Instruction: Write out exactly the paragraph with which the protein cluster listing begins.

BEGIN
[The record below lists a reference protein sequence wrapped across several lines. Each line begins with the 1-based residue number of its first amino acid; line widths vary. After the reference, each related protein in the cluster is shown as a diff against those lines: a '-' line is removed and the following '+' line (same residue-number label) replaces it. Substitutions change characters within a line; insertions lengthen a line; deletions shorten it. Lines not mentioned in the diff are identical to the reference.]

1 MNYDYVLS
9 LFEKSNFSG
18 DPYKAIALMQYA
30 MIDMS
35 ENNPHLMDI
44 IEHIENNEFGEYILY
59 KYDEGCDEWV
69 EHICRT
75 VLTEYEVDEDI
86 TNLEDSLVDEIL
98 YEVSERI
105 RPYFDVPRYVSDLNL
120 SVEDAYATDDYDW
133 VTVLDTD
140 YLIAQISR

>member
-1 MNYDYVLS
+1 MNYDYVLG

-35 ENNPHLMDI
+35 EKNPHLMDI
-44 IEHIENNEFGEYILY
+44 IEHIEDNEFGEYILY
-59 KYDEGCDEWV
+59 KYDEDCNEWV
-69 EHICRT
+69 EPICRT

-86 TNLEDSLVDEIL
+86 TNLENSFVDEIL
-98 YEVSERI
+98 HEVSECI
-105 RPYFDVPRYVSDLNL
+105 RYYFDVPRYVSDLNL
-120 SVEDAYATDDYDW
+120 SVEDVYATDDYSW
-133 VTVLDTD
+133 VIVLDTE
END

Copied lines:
[The record below lists a reference protein sequence wrapped across several lines. Each line begins with the 1-based residue number of its first amino acid; line widths vary. After the reference, each related protein in the cluster is shown as a diff against those lines: a '-' line is removed and the following '+' line (same residue-number label) replaces it. Substitutions change characters within a line; insertions lengthen a line; deletions shorten it. Lines not mentioned in the diff are identical to the reference.]